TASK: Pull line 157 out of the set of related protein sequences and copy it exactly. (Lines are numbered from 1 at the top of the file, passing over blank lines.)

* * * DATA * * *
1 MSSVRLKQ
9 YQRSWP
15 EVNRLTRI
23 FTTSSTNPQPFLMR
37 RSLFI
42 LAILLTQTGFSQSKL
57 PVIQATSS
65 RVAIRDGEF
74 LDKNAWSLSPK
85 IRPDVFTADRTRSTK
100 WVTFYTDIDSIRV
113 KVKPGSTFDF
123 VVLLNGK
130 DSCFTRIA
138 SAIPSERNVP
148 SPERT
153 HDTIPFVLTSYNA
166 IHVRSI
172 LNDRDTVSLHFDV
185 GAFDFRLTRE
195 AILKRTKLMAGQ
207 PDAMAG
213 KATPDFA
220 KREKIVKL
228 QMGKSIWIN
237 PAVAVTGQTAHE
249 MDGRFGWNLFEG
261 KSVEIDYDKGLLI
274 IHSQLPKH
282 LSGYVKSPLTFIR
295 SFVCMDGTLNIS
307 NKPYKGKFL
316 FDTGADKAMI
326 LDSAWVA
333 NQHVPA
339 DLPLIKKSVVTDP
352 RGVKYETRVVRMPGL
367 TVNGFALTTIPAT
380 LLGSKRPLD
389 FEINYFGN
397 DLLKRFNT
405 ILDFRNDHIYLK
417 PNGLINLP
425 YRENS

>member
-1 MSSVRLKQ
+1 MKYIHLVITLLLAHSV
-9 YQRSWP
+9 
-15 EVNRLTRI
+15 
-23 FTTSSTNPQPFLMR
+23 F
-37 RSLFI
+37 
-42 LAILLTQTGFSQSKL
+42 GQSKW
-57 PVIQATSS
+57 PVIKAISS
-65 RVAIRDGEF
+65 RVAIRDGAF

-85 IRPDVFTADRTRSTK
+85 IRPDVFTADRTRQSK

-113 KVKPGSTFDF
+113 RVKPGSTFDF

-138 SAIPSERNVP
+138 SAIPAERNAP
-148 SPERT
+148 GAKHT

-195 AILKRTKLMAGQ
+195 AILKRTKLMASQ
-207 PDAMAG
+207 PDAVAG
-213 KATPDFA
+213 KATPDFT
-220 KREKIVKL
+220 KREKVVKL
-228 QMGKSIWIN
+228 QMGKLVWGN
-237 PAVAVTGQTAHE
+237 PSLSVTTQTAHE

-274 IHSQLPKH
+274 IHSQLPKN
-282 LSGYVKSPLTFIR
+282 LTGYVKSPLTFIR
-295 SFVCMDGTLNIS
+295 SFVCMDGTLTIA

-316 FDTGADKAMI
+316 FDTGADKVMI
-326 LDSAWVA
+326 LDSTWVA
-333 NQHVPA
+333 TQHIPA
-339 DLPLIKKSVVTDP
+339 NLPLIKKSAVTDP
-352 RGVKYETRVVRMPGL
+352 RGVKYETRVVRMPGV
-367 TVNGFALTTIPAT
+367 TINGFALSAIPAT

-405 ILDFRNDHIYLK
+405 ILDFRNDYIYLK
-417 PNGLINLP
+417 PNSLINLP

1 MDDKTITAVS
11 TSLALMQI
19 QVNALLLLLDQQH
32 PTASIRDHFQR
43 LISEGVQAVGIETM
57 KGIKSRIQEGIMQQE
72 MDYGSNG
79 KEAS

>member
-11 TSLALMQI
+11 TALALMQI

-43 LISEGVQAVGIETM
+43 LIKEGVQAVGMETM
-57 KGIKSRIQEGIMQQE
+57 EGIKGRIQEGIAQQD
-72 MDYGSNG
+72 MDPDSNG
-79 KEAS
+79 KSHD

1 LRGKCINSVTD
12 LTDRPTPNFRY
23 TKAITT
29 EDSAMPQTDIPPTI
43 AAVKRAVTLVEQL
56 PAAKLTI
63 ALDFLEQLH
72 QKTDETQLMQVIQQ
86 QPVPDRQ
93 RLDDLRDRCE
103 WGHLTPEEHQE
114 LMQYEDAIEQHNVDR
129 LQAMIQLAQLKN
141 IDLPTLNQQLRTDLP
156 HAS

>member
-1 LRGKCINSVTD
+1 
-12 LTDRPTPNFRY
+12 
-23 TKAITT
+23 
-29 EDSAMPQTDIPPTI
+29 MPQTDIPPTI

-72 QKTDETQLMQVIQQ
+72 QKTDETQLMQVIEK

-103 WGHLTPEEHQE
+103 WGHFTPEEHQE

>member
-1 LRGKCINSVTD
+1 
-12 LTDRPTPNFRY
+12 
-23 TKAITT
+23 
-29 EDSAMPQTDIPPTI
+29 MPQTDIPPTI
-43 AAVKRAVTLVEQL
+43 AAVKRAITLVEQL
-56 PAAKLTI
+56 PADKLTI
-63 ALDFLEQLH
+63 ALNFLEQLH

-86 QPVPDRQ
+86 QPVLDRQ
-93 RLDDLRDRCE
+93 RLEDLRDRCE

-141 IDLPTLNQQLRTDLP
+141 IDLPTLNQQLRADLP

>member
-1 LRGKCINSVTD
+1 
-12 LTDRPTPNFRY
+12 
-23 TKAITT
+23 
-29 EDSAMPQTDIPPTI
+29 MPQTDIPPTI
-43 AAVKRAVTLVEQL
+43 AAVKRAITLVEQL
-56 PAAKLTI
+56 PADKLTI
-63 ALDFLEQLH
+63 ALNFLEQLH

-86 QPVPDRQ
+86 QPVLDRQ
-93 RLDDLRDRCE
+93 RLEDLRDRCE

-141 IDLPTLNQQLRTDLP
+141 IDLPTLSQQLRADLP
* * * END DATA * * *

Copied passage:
+23 